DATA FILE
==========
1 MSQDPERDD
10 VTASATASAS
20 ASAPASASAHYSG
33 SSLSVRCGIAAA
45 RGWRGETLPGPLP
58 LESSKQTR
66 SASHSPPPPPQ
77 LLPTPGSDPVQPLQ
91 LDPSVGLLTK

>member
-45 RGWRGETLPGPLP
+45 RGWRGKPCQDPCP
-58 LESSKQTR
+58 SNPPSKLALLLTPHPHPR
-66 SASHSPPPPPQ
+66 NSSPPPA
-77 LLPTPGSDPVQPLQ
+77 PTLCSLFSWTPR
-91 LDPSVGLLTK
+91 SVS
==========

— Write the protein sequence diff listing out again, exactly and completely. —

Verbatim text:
1 MSQDPERDD
10 VTASATASAS
20 ASAPASASAHYSG
33 SSLSVRCGIAAA
45 RGWRGETLPGPLP
58 LESSKQTR
66 SASHSPPPPPQ
77 LLPTPGSDPVQPLQ
91 LDPSVGLLTK

>member
-45 RGWRGETLPGPLP
+45 RGWRGKPCQDPCP
-58 LESSKQTR
+58 SNPPSKLALLLTPHPHPR
-66 SASHSPPPPPQ
+66 NSSPPPA
-77 LLPTPGSDPVQPLQ
+77 PTLCSLFSWTPR
-91 LDPSVGLLTK
+91 SVS